- US President Donald Trump attempted to link the possibility that House Democrats could investigate him to a recent downturn in stocks.
- “The prospect of Presidential Harassment by the Dems is causing the Stock Market big headaches!” Trump tweeted Monday.
- After taking back the House in the midterm elections, Democrats could now look into the president’s tax returns – and with them his finances and potential conflicts of interest.
- But while investigations are a real possibility, most market analysts attribute the recent decline not to election results, but to weak guidance by major companies and fears of trade-war escalation.
US President Donald Trump on Monday attempted to pin a recent decline in stocks on Democrats, baselessly blaming the possibility of investigations by House committees.
“The prospect of Presidential Harassment by the Dems is causing the Stock Market big headaches!” Trump tweeted.
The Dow Jones Industrial Average was down by just over 400 points as of 11:30 a.m. ET.
While the stock market has been on rough footing lately, most analysts attribute the issues to major companies signalling weaker-than-expected future earnings and continued trade-war fears, rather than the results of the midterm elections, in which Democrats won control of the House and the GOP held the Senate as expected.
Analysts say the likelihood of gridlock with a divided Congress is a neutral result for stocks and is likely to have little impact.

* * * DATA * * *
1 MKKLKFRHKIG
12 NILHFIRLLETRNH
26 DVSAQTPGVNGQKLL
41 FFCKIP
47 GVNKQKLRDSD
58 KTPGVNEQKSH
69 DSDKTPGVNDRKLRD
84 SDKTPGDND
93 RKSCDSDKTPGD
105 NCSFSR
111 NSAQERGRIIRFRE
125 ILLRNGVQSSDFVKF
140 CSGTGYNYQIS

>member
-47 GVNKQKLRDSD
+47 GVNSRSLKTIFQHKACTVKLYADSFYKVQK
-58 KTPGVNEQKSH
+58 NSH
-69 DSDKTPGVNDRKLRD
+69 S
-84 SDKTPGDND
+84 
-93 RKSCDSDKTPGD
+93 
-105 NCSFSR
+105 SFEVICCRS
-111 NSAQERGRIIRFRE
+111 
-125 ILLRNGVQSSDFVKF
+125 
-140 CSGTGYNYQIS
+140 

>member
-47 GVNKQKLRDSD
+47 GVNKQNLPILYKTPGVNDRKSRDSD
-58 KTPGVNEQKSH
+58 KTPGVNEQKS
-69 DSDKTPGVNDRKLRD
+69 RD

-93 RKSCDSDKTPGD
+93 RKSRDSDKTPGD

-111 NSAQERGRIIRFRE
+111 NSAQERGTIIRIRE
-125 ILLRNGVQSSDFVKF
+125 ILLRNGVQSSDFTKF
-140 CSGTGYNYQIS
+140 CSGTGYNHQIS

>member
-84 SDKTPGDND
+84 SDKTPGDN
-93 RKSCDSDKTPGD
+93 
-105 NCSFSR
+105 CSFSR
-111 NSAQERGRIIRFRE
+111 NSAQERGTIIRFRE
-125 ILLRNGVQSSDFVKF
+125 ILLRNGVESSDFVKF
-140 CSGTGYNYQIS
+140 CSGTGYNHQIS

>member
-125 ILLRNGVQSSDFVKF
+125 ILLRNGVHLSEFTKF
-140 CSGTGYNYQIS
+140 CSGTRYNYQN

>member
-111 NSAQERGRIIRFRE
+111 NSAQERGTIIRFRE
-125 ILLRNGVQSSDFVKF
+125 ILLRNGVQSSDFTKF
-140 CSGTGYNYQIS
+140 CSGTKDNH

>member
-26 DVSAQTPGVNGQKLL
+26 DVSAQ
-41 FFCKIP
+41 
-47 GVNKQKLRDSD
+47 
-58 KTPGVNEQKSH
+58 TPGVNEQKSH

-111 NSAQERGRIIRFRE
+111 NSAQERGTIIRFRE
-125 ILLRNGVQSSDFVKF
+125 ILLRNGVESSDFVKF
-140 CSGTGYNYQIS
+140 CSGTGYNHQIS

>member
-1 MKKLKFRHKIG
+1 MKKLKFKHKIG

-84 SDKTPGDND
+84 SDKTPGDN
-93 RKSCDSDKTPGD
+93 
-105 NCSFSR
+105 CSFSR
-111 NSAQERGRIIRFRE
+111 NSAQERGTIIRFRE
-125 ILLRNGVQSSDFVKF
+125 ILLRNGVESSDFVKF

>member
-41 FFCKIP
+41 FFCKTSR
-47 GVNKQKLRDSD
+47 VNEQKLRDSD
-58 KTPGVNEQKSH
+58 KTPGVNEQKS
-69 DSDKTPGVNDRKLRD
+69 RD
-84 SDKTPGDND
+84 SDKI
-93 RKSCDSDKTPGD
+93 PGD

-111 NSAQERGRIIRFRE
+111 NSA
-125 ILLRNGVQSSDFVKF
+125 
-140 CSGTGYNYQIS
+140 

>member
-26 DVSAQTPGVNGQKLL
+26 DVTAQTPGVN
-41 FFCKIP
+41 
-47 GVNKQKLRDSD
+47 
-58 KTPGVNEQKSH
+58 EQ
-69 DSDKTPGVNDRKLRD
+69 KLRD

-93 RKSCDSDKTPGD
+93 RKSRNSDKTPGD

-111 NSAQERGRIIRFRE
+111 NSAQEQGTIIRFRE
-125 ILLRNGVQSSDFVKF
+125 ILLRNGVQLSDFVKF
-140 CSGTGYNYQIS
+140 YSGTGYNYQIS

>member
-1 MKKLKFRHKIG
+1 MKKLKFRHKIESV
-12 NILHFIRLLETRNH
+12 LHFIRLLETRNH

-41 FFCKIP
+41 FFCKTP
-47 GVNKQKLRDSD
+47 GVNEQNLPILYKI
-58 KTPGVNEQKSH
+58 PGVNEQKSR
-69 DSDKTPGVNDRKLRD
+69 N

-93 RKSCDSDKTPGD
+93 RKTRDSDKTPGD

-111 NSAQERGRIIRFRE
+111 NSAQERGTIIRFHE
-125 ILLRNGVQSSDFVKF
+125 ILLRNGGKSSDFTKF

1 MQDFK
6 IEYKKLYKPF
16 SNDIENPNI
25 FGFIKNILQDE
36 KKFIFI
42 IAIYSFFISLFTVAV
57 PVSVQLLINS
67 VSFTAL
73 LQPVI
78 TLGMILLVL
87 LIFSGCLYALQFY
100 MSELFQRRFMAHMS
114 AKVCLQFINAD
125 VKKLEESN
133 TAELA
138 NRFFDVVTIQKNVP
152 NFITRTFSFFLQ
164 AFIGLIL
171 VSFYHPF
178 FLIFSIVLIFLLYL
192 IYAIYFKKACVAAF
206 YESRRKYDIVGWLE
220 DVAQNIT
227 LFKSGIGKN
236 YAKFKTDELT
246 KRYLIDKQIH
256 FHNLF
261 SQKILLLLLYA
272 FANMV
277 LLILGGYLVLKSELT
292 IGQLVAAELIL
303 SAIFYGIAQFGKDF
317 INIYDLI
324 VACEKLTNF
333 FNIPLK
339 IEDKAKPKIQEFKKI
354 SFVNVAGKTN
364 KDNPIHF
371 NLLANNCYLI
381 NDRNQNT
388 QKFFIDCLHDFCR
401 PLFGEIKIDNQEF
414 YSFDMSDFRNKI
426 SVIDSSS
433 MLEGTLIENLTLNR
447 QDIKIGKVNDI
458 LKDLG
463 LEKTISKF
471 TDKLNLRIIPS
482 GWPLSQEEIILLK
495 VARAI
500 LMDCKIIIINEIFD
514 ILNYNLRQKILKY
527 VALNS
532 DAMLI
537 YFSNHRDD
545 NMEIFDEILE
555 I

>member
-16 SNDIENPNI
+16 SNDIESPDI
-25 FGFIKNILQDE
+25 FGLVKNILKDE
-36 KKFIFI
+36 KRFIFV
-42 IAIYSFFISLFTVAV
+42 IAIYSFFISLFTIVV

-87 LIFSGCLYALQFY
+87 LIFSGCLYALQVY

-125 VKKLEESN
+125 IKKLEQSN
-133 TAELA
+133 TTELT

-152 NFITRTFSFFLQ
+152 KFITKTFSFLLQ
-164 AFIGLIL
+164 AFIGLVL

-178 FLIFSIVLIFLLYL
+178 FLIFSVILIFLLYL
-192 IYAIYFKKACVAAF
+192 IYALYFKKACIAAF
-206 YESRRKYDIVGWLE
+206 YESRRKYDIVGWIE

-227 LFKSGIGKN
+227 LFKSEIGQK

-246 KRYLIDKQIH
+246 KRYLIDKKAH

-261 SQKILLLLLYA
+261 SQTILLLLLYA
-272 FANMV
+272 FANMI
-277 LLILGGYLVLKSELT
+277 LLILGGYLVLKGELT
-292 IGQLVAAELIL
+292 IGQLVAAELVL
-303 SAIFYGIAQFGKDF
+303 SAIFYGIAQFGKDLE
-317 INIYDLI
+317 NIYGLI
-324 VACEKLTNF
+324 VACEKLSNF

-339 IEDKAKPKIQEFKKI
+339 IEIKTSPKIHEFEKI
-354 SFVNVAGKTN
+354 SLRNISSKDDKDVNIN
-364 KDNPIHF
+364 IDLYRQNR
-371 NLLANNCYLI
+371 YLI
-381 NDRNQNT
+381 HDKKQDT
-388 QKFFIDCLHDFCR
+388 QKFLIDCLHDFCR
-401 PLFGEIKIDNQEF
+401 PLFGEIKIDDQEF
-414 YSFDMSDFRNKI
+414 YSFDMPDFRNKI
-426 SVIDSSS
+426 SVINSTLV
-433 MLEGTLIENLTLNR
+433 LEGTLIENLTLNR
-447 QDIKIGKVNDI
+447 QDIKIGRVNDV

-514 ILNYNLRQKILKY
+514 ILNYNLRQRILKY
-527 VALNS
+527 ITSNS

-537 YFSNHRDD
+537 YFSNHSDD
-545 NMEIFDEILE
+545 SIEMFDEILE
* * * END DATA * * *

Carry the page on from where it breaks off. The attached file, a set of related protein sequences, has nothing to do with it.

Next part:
But Trump has for weeks claimed that a Democratic victory in the midterms would be negative for stocks, and he increased his focus on the market in the run-up to Election Day last Tuesday.
Following the midterms, Trump has doubled down on arguing that there is no reason for investigations into possible connections between his campaign and Russia and that his tax returns shouldn’t be released.
But the biggest political problem for markets may be of Trump’s own making. Analysts have cited continued pressure from the president’s trade war and the possibility that the conflict could escalate as among the biggest threats to the market’s continued growth.
“This trade issue is clearly the wild card for both the global economy and investing,” David Kelly, the chief global strategist at JPMorgan Funds, wrote in a note to clients.
He added: “If 2019 brings with it a major escalation in the trade conflict with China, with no resolution in sight, it would be a significant negative for global stocks and US stocks and could lead to a higher dollar and lower interest rates.”